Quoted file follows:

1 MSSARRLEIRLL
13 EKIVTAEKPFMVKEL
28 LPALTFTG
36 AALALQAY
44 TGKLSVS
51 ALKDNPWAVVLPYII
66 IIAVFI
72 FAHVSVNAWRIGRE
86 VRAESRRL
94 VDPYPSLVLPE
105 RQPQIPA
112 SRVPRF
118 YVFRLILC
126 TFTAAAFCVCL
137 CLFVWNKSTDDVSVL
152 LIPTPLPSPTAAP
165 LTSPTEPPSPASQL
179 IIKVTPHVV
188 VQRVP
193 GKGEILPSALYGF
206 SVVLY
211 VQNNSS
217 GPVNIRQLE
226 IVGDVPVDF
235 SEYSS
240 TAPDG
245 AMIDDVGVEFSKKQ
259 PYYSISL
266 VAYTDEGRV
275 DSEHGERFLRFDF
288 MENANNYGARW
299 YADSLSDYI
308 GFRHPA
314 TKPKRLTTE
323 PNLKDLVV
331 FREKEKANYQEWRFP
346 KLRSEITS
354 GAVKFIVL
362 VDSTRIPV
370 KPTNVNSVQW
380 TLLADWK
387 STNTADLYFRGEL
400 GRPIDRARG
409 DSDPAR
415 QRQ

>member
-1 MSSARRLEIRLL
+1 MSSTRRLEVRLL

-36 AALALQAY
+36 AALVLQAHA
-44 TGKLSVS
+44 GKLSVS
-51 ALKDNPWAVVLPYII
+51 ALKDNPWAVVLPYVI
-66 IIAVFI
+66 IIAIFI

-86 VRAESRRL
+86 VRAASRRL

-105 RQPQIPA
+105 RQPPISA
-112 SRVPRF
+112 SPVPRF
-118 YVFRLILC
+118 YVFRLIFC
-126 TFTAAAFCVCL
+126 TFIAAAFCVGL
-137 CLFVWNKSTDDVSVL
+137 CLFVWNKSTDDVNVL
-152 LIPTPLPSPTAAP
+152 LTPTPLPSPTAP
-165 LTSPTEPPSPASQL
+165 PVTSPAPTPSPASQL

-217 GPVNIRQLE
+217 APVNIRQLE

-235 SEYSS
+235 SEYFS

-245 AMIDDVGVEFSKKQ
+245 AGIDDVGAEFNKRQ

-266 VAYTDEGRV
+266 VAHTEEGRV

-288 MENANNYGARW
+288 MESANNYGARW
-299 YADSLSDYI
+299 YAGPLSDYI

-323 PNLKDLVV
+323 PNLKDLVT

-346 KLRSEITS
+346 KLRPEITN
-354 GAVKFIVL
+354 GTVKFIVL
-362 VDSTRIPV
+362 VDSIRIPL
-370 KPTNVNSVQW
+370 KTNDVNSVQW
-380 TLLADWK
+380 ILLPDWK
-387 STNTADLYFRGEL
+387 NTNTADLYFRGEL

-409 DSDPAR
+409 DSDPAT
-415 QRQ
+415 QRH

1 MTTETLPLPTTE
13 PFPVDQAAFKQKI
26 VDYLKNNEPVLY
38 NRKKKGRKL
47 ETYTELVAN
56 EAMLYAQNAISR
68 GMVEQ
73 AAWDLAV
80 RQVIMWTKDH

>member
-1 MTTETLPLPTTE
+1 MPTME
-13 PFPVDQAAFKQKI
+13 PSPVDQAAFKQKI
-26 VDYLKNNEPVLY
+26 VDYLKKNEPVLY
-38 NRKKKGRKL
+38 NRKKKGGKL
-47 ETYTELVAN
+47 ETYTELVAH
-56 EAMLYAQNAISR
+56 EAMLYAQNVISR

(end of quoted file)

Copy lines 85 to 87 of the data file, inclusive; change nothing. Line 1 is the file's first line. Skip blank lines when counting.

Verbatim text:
-323 PNLKDLVV
+323 PNLKDLVT

-346 KLRSEITS